Stephen J. Hartnett
Professor • Director of Undergraduate Studies
Department of Communication

Mailing Address:
Department of Communication
Campus Box 176
P.O. Box 173364
Denver, CO 80217-3364

Physical Location:
1201 Larimer Street
3rd Floor, Suite 3012
Denver, CO 80204

Fall 2021 Office Hours:
By appointment on Zoom, please email to schedule a meeting.

Expertise Areas: Civic engagement, globalization, social justice

PhD, UC San Diego, 1992
MA, UC San Diego, 1990
BA, Rutgers University, 1986

Stephen John Hartnett is a Professor of Communication at the University of Colorado Denver. He served as the 2017 President of the National Communication Association and is one of the co-founders of the Global Forum for Civic Affairs (https://globalcivicaffairs.org). His work as a historian of American culture and politics has appeared in his award-winning books Democratic Dissent & the Cultural Fictions of Antebellum America and the 2-volume Executing Democracy: Capital Punishment & the Making of America. His work on U.S. foreign policy has appeared in the Quarterly Journal of SpeechRhetoric & Public AffairsCommunication and Critical/Cultural Studies, the South Atlantic QuarterlyCultural StudiesóCritical Methodologies, the Journal of International and Intercultural CommunicationText and Performance Quarterly, the Taiwan Journal of Democracy, and others. His Globalization and Empire was published by the University of Alabama Press in 2006; the co-edited Imagining China: Rhetorics of Nationalism in the Age of Globalization was published by the Michigan State University Press in 2017. His most recent book is A World of Turmoil: The United States, China, and Taiwan in the Long Cold War, published by the Michigan State University Press in 2021.

As evidence of the excellence of this scholarly work, Hartnett has received the 2013 Kohrs-Campbell Prize in Rhetorical Criticism, CU Denver’s College of Liberal Arts and Science’s 2012 Excellence in Research and Creative Activities Award, the NCA’s 2011 Golden Monograph Award, the National Council on Crime and Delinquency’s 2011 PASS Award (Prevention for a Safer Society), the NCA’s 2002 Winans and Wichelns Memorial Award for Distinguished Scholarship in Rhetoric and Public Address, and the 2019 Xiao Award for Outstanding Research in Rhetoric from the Association for Chinese Communication Studies.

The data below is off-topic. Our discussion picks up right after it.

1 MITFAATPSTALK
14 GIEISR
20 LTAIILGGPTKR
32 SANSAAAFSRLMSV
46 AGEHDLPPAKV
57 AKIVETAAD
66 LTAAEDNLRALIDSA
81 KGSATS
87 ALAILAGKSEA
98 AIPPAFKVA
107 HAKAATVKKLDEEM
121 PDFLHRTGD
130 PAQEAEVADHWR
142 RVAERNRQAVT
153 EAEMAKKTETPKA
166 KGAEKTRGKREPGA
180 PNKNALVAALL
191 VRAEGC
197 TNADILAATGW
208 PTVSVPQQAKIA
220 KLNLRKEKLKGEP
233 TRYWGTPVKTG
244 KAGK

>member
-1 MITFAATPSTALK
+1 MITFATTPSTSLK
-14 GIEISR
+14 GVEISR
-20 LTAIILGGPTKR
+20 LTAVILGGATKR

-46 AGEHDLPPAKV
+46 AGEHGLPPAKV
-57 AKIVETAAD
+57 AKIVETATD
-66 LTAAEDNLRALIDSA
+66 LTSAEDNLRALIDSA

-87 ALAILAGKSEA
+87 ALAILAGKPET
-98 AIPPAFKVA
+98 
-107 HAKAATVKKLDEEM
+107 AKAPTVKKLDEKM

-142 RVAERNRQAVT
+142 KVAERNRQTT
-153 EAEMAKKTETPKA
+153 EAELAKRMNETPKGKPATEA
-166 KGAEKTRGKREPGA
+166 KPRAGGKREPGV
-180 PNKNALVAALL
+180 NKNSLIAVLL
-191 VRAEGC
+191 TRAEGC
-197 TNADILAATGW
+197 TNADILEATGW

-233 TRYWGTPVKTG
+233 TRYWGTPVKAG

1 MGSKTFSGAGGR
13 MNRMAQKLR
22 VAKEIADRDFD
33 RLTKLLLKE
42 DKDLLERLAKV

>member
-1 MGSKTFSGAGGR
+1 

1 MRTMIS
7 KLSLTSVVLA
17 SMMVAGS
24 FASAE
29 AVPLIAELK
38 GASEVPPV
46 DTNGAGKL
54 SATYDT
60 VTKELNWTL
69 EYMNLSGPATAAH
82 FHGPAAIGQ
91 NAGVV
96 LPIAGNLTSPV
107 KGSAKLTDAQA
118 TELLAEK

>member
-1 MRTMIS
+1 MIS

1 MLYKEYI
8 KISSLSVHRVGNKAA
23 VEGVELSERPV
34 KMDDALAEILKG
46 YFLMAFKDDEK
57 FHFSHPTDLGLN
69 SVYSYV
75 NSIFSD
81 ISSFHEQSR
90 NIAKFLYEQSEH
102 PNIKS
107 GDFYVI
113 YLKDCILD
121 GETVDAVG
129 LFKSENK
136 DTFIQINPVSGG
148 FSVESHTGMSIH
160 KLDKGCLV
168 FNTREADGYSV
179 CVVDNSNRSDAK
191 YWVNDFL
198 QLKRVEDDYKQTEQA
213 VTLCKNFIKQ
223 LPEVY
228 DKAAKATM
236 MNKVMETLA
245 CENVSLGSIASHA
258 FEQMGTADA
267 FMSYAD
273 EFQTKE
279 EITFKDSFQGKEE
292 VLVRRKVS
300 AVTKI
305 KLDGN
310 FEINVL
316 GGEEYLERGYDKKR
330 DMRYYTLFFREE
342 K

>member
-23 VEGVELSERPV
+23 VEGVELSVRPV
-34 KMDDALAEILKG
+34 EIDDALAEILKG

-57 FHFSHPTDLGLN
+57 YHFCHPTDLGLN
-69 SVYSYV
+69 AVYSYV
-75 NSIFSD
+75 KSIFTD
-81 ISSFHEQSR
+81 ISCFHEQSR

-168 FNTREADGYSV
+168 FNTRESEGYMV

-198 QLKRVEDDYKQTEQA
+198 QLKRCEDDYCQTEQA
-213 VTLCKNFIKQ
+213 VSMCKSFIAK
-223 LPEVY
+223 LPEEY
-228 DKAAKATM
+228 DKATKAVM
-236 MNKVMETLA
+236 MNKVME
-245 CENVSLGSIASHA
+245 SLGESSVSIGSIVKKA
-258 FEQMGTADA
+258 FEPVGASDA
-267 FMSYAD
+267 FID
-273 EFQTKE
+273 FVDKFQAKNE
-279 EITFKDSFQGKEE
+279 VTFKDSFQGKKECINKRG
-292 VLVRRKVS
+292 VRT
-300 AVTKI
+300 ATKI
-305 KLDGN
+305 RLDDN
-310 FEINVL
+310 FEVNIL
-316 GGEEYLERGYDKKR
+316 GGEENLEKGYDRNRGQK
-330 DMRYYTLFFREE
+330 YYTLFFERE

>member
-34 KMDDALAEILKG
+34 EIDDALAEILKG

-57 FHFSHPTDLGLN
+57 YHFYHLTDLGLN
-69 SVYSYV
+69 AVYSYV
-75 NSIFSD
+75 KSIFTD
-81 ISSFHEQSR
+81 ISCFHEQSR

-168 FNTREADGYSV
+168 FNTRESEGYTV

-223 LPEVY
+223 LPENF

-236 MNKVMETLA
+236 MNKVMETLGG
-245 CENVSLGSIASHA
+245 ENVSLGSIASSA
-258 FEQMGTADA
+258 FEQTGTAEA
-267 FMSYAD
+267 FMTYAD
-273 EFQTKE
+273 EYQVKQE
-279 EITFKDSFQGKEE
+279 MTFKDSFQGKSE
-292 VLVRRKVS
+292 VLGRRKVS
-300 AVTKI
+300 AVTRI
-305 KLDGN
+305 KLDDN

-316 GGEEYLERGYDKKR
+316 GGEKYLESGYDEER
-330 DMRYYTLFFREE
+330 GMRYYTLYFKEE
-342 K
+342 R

Hartnett has spent the past thirteen summers (excepting the COVID years of 2020 and 2021) working in China, Taiwan, Tibet, Hong Kong, Nepal, and India, where he has been gathering data, photographs, and interviews. Working in partnership with the National Communication Association and colleagues across China, he has co-organized and co-hosted conferences in Beijing in 2015, 2016, and 2018, in Shenzhen in 2019, and in online format in 2021. He is one of the leaders of the forthcoming Shanghai Dialogues, which will be held on the campus of the Shanghai International Studies University in June, 2022.

Hartnett has spent the past 31 years teaching in, writing about, and protesting at America’s prisons and jails. He has taught in prisons and jails in Colorado, California, Texas, Indiana, Illinois, and Michigan, and has lectured on prisons and/or the death penalty in 28 states. His commentary on prison education has appeared on MSNBC and in outlets such as SlateSalonIn These Times, and over 100 different radio stations. He is the editor of Challenging the Prison Industrial Complex and the co-editor of Working for Justice: A Handbook for Prison Educators and Activists, both published by the University of Illinois Press. As recognition of this work, Hartnett is the recipient of the University of Colorado’s Thomas Jefferson Award. Beginning in the Fall of 2021, he is working with a team of colleagues to launch a pilot program bringing for-credit CU college classes into Colorado prisons. For examples of the kinds of work produced by these education and activism efforts, please see the Department of Communication’s website for access to all back issues of Captured Words/Free Thoughts.

COMM 2075 Research and Writing for COMM Majors
COMM 4700 Thesis and Special Project Writing (required for high Latin honors)